Translated by John S. Daly.

        Venerable Brother, health and the Apostolic benediction.

After such lengthy and most vehement storms by which the vessel of Peter was tossed in a wondrous manner, and by which, also, We who unworthily captain her, seemed to be shaken and almost overwhelmed, at last the violence of the oncoming winds begins to be weakened and We are confident that tranquillity is being restored in accordance with the long-standing wishes and prayers of Ourself and of all good men. But while, having Ourself recovered Our former liberty (at a time when We least hoped for it), We were rejoicing, not so much that these things have been restored to Us, as that they have been restored to the Church; and while, also, we were humbly giving thanks to the Father of Mercies for this great benefit great was the consolation brought to Us when We learnt that the king-designate of the French nation was a scion of that most glorious dynasty which also once brought forth the most holy King Louis [St. Louis IX] and shone by its signal service to the Church of God and to this Apostolic See. And indeed to such an extent did this joy pervade Our soul that, although news sheets alone had brought to Us the most happy tidings of this matter, yet, taking no account of the received tradition, We determined to direct the extraordinary Nuncio into France so that, by his mediation, We might congratulate the named king upon the restoration of his power in the most forthright terms. However, the gravest sorrow swiftly disturbed this joy of Ours when the public dailies reported the new constitution of the kingdom that had been decreed by the Senate of Paris.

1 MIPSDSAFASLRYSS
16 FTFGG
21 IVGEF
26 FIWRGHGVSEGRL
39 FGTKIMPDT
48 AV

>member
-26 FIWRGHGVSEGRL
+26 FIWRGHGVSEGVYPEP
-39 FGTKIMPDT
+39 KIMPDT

For We had hoped, affairs having so happily changed, not only that all impediments organized against the Catholic religion in France would be removed with the utmost speed (as We have unceasingly demanded), but also that, as the opportunity presented itself, provision would also be made for her splendour and ornament. We saw at once that a deep silence was preserved in the constitution concerning this, and that there was not even any mention made of Almighty God, by whom kings reign and princes command. You will find it easy, Venerable Brother, to convince yourself of how grave, how bitter and how painful this matter was to Us, to whom has been committed by Jesus Christ, the Son of God, Our Lord, the whole of Christendom. For how can We tolerate with equanimity that the Catholic religion, which France received in the first ages of the Church, which was confirmed in that very kingdom by the blood of so many most valiant martyrs, which by far the greatest part of the French race professes, and indeed bravely and constantly defended even among the most grave adversities and persecutions and dangers of recent years, and which, finally, that very dynasty to which the designated king belongs both professes and has defended with much zeal - that this Catholic, this most holy religion, We say, should not only not be declared to be the only one in the whole of France supported by the bulwark of the laws and by the authority of the Government, but should even, in the very restoration of the monarchy, be entirely passed over? But a much more grave, and indeed very bitter, sorrow increased in Our heart - a sorrow by which We confess that We were crushed, overwhelmed and torn in two - from the twenty-second article of the constitution in which We saw, not only that "liberty of religion and of conscience" (to use the same words found in the article) were permitted by the force of the constitution, but also that assistance and patronage were promised both to this liberty and also to the ministers of these different forms of "religion". There is certainly no need of many words, in addressing you, to make you fully recognize by how lethal a wound the Catholic religion in France is struck by this article. For when the liberty of all "religions" is indiscriminately asserted, by this very fact truth is confounded with error and the holy and immaculate Spouse of Christ, the Church, outside of which there can be no salvation, is set on a par with the sects of heretics and with Judaic perfidy itself. For when favour and patronage is promised even to the sects of heretics and their ministers, not only their persons, but also their very errors, are tolerated and fostered: a system of errors in which is contained that fatal and never sufficiently to be deplored HERESY which, as St. Augustine says (de Haeresibus, no.72), "asserts that all heretics proceed correctly and tell the truth: which is so absurd that it seems incredible to me."